Meetings Today recently flew up to Montreal, To- ronto and Vancouver to further understand how these destinations are relating as new members
of the Marriott Convention & Resort Network (CRN).
We discovered that instead of certain properties
competing for the same meetings business, these
convention-centric hotels now collaborate with each
other to keep business in the network and make it
easier for groups to plan multiple years’ worth of annual meetings at once. A customer can thus transfer
his or her group’s information and their post-conven-tion report, essentially handing off the whole shebang
to the next destination.
“As groups move across Canada, one year they
could have a meeting in Montreal and the next in To-
ronto, and the very next in Vancouver, and stay within
the CRN,” said Marriott CRN Director Todd Sherstad.
“And the national salesperson could book that meet-
ing for that customer for three years, multi-years, and
In each locale, food tours and/or street art proved
logical additions to corporate group travel, as the
sights and flavors of the Great White North contribute
greatly to any group business.
U.S. groups that haven’t met in Montreal often incorrectly assume the culture is only French. Not true.
Every Southern European ethnicity or nationality also
commands a presence here. Many Greeks, Italians,
Spanish, Portuguese and even a huge North African
contingent all contribute to the cuisine of the city. And
in pure European fashion, business travel mingles
freely with an authentic cuisine scene and colorful
At Le Centre Sheraton Montreal, we saw firsthand
how planners can utilize the food culture of the city
for a uniquely Montreal experience. Montrealers claim
their bagels are far superior to those in New York
City—fighting words, we know—but regardless, two
local bagel shops, St-Viateur and Fairmount, supplied
their goods for a private function and we were challenged to vote on which one we thought was best.
Bagels and salmon then filled us up for the morning,
fueling our next adventures.
“When we host a meeting at our hotel, we’re really
trying to work with groups in making them feel that
they’re in Montreal, to give them that local feeling, so
they can get a taste of that Montreal flavor,” said Ma-
rie-Andree Beaudoin, director of sales and marketing
for Le Centre Sheraton. “And the bagel competition
was one [way of achieving this].”
Once away from the property we pounded the
pavement with a local tour company, Spade & Palacio,
who guided us around the Plateau to see numerous
street murals, either hidden or in plain sight. The
company specializes in tours of the underbelly or
anything non-touristy, they said.
The guides also steered us throughout Marche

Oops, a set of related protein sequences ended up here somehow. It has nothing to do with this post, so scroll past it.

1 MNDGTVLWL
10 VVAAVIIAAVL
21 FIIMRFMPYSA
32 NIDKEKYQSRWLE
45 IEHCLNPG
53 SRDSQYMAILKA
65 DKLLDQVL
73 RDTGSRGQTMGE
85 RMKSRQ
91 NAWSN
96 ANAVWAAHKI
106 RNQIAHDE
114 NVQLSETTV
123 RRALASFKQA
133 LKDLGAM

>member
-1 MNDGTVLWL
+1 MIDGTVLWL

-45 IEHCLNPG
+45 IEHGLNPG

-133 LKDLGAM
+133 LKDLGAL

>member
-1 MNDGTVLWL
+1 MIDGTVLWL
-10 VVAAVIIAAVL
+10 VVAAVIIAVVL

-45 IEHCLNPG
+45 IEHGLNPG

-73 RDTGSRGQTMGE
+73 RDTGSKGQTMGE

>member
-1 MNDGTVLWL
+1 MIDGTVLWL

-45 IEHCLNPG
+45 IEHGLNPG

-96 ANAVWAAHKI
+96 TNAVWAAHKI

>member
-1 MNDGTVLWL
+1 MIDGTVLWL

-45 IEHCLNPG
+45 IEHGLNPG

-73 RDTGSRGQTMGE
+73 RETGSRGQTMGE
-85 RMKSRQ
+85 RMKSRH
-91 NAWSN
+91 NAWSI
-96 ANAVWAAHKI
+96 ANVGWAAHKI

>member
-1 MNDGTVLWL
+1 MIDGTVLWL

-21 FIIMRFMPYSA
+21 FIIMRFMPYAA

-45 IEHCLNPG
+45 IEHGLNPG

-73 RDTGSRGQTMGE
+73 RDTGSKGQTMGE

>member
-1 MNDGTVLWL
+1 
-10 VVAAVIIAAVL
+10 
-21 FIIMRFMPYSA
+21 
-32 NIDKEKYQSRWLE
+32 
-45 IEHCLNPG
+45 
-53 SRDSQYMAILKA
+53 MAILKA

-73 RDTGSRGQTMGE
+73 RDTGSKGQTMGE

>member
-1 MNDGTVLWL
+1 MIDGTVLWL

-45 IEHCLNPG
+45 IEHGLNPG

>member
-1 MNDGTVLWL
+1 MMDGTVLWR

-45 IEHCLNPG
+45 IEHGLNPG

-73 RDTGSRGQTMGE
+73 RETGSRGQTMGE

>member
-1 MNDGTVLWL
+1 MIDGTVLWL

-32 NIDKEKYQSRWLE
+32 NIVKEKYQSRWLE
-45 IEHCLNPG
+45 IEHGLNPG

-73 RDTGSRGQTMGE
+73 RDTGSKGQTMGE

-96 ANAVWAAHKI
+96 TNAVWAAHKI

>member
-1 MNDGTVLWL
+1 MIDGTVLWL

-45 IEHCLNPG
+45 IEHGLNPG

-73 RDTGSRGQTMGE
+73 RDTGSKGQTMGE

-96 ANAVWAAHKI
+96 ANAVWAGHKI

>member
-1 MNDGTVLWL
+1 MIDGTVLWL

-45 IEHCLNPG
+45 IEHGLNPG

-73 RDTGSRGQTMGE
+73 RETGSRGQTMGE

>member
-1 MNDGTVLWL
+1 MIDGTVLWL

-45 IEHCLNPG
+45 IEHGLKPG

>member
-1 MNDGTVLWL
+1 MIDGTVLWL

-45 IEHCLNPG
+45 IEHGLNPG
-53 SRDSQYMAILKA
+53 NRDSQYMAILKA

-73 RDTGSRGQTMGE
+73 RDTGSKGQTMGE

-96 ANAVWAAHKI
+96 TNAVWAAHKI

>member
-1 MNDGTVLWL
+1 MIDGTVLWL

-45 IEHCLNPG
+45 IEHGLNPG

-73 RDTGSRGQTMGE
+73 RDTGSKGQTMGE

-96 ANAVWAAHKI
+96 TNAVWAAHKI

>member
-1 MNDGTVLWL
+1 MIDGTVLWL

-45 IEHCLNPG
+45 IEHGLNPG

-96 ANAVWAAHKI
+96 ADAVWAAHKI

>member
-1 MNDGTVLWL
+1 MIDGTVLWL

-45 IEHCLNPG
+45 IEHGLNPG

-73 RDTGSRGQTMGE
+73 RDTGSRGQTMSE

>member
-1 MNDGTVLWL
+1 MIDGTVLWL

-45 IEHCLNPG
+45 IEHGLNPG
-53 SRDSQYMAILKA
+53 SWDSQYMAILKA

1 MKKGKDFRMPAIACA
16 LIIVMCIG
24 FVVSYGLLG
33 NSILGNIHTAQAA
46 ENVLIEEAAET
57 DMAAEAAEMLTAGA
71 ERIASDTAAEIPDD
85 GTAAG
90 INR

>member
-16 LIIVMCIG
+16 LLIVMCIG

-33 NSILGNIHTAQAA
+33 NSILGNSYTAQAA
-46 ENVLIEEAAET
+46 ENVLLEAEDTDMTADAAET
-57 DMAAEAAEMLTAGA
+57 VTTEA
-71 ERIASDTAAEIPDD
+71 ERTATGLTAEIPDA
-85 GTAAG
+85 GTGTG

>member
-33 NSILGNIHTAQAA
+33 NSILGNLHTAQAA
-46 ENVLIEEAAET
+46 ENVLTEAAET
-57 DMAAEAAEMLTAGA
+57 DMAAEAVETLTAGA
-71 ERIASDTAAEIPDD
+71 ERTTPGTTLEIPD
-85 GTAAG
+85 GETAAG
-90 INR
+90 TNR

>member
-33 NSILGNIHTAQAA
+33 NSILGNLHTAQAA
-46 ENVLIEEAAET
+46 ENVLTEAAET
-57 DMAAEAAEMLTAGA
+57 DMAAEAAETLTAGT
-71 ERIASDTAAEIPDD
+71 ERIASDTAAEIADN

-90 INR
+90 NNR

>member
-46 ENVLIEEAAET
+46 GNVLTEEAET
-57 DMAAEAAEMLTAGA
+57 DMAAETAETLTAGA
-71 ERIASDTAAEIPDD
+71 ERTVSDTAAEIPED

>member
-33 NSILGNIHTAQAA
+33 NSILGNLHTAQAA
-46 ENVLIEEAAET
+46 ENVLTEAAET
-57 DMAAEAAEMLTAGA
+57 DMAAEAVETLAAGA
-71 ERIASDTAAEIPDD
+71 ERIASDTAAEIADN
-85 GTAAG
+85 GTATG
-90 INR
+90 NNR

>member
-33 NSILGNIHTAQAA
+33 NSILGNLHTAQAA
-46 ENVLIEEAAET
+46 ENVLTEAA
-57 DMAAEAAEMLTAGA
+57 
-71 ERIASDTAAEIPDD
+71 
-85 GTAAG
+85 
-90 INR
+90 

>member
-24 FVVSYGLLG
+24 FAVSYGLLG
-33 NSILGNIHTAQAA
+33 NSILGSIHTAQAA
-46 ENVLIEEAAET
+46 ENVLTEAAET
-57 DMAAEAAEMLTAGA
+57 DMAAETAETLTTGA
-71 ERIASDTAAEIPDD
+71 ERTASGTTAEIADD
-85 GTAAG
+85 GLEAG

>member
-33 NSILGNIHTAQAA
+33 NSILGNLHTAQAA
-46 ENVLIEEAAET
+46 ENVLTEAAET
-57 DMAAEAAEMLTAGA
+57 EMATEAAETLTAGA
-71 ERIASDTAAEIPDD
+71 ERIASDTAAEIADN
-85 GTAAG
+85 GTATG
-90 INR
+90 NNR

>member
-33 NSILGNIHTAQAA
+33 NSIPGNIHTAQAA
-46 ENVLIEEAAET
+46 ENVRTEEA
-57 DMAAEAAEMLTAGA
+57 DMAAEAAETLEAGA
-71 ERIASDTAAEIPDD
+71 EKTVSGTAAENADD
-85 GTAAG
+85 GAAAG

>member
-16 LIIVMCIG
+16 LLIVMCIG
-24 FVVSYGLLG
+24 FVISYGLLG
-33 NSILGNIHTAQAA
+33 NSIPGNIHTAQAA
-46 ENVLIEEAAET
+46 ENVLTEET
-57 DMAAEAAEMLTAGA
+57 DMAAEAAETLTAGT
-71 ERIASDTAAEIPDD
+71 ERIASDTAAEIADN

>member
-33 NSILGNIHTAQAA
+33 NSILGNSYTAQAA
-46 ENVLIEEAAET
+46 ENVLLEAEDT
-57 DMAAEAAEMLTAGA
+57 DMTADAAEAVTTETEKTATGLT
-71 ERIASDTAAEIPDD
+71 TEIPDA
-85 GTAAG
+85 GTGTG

Jean-Talon, a legendary public market known for local
fruits, vegetable, spices, artifacts, craft beer and even
an upstairs meeting room and school where chefs
teach underprivileged kids the ins and outs of food.
Any group meeting in Montreal can take advantage of
such offerings at Jean-Talon.
“It’s another unique way to see Montreal,” Beaudoin said. “A way to do something that’s more personal.
There’s more bonding.”
As in Montreal, we arrived in Toronto to digest street
art and foodie tours, neither of which were presented
as separate from corporate group travel. Graffiti Alley
encompasses multiple side streets, back alleys and
corner buildings. The entire social spectrum of people
stop by to visit, from trench coats to tuxedos, from
down-and-out street people to brides and grooms
taking wedding photos. By now, Graffiti Alley seems
like one of the selfie capitals of Canada.
Putting Toronto on the map even more is the Kensington neighborhood, in particular the market of the
same name. Almost every ethnicity imaginable already
exists in Toronto somewhere, but in Kensington an
entire substratum of ethnic restaurants, artisan crafts
and bohemian goings-on have made it one of Toronto’s most renowned enclaves. Kevin Durkee owns the
aptly titled Culinary Adventure Co. He met us out on
the main drag and then promptly introduced us to a
wealth of eats in just a few hours. His insanely popular
tours are common for VIPs, groups, parties and all
sorts of corporate affairs.
At both the Sheraton Centre Toronto Hotel and
the Westin Harbour Castle, we realized immediately
the benefits each property could offer, in addition to
how planners could utilize the CRN in Canada. At
the Sheraton, Sous Chef Alex Shterenberg gave us
coffee brewing lessons and breakfast outdoors on
a patio area overlooking an ample waterfall. Over at
the Westin, right on the water, celebrity chef Corbin
Tomaszeski took us into his private dining room, just
off the kitchen, and cooked up a spectacular rabbit
dish, a perfect setting, say, if your board of directors
needs a private escape.
In Vancouver, we floated in a boat down False Creek,
MARRIOTT CRN CANADA
A TRANS-CANADA TREK
TERRACE, LE CENTRE SHERATON
MONTREAL STREET ART
360 THE RESTAURANT AT THE CN TOWER, TORONTO
ON the SCENE
WESTIN HARBOUR CASTLE, TORONTO
LE CENTRE SHERATON MONTREAL HOTEL
By Gary Singh